I dearly miss the campestral, golden northern plains and the bold, blue Beartooths of Montana. Toward the end of my service year, I found myself venturing to the Rims to overlook the city under the sunset. Now, the tallest vantage point I know of is a hill rising above a water basin overlooking Interstate 80 (for those who know the area, a view from afar is no less stressful than from behind the wheel). Needless to say, the sky isn’t as big here. Sometimes, distant clouds wafting off the lake look such that I can imagine without much difficulty that the purple shadows are mountain peaks.

Keep Calm and, Well, Start With That
img_3302     After months of job searching prior to my arrival home, I hadn’t found anything by the time I returned. I’d just be in town for about 5 1/2 months between JVC NW and graduate school, and not many social service positions were hip on taking in a short-term intern or employee. So I find myself at a British bakery in my hometown. It seemed like a great solution at the start. It’s a short walk/drive from home, we locally source some major ingredients like eggs and meat, my coworkers come from an enriching range of ages and life experiences, and I can interact with the once-familiar Flossmoor kith that I had been away from for the better part of 5 years. And the ambrosial fragrance wasn’t a bad perk, either.
     To keep a long story short, the job is not what I expected. The demands and environment triggered my anxiety rather frequently to compound fritzy coping mechanisms following my uproot from the support systems of JVC Northwest. At the end of a long shift a few weeks ago, I experienced a sudden panic attack at work. I started to cry, I could not breathe, and my duties were such that I could not leave the environment right away, making me feel trapped. So I had to explain to a higher up, in the midst of the anxiety attack, that hey, sooo my anxiety is a bit out of control these days. And my relationship with this person is such that this forced vulnerability was not a welcomed opportunity for understanding but rather an awkward and embarrassing moment.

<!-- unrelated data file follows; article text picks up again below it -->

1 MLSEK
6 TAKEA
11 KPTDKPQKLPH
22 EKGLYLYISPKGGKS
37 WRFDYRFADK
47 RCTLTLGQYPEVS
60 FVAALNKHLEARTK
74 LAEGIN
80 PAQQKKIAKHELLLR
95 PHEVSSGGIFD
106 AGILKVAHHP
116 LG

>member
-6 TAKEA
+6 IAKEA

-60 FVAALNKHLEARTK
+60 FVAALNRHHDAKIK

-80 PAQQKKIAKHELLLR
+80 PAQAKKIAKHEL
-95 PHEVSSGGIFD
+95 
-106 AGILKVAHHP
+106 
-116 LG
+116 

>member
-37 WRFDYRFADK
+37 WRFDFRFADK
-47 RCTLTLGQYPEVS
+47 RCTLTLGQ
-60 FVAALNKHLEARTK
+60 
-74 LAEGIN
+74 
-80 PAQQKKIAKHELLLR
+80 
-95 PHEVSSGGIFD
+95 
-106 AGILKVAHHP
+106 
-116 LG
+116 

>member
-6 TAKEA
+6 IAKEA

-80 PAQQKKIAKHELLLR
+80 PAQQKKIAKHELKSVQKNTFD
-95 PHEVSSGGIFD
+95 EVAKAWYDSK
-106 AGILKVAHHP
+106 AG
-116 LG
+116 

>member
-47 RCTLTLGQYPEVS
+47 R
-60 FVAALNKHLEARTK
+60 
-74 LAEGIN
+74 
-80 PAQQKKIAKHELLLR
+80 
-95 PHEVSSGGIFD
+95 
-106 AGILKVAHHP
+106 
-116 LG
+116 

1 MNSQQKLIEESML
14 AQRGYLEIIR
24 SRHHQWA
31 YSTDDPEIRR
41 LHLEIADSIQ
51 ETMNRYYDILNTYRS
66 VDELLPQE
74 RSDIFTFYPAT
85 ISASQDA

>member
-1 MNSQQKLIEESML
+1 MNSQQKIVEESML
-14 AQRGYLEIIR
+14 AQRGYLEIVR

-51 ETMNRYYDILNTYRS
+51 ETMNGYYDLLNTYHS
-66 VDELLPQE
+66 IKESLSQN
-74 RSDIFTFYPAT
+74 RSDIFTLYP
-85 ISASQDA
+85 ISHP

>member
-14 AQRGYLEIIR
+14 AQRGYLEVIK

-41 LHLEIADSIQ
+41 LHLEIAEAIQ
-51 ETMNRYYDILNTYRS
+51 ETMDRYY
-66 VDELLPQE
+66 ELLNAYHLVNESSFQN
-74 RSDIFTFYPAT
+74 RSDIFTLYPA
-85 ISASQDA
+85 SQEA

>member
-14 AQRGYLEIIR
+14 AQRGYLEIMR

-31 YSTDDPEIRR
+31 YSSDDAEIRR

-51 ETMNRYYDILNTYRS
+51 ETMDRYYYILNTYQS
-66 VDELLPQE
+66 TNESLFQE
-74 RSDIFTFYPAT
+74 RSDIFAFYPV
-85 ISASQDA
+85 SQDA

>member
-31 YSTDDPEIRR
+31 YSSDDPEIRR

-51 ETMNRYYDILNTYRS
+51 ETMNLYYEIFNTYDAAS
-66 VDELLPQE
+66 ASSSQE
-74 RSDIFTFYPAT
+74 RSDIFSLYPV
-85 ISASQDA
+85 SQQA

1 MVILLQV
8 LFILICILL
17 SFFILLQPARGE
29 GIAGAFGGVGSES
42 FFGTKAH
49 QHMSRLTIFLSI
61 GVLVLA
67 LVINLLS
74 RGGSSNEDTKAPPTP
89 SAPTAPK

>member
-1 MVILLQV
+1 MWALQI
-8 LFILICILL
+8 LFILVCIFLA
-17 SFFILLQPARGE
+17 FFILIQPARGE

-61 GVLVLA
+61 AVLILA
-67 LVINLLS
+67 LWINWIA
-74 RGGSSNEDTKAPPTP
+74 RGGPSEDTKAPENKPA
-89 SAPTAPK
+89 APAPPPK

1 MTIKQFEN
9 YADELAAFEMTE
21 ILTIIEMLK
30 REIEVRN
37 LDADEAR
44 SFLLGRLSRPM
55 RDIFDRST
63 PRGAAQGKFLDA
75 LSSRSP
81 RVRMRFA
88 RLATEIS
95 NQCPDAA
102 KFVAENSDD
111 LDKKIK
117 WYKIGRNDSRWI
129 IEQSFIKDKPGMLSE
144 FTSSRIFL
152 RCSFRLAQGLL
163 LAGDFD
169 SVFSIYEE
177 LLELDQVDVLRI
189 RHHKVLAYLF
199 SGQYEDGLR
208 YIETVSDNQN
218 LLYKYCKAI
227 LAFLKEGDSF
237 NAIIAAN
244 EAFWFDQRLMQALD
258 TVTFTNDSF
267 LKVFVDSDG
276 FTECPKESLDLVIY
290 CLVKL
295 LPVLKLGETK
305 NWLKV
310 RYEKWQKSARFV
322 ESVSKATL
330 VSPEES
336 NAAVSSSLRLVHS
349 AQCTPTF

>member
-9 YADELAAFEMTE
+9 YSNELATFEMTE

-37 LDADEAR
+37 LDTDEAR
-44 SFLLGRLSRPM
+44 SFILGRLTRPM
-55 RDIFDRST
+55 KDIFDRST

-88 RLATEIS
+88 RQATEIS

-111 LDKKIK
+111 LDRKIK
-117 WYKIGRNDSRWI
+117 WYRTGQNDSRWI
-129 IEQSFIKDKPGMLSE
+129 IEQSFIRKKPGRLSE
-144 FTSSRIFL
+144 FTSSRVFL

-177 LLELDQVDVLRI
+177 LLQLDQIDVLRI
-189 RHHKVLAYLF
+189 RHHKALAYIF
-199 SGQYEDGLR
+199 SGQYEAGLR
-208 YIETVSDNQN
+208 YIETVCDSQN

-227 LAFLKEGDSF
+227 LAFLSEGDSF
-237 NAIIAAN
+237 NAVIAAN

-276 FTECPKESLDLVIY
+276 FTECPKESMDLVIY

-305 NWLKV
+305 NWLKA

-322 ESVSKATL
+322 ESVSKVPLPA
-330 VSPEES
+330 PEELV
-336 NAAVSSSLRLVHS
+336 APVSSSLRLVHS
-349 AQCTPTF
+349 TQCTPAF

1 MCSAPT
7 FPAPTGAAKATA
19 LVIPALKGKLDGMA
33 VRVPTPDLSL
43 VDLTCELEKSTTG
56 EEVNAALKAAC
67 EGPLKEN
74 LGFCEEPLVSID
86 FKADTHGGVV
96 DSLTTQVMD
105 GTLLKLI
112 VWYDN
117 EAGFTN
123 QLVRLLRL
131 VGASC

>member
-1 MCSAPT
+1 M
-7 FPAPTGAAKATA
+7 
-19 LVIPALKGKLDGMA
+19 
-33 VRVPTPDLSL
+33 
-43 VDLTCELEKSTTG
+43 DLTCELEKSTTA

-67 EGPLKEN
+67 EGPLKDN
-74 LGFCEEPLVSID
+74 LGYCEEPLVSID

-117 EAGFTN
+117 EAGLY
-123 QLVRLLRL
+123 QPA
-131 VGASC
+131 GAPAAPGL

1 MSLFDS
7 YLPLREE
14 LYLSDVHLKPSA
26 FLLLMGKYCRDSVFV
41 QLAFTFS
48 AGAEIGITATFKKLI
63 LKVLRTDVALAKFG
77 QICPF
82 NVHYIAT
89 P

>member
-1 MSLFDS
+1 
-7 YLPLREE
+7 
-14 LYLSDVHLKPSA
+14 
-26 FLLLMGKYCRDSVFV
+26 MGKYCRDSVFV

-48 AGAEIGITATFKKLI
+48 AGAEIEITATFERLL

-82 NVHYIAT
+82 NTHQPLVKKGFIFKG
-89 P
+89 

Aside from the insignificant events that lead to it, I interpreted the episode as a manifestation of transitional instability following a simultaneously uprooting and solidifying year in Montana. I recall thinking that I could use counseling while in Montana, so clearly this is rooted in something deeper that isn’t healing itself. Thankfully, a dear coworker came in the next day and asked how I was, and she said, “We are all entitled to a meltdown once in awhile.” And that helped me remember that life is demanding for everyone in its own way, and sometimes we crack under the pressure, and it is okay. I have started to see a counselor and will continue to meet with them until I leave for school. There was a time when I wasn’t sure when that would be!…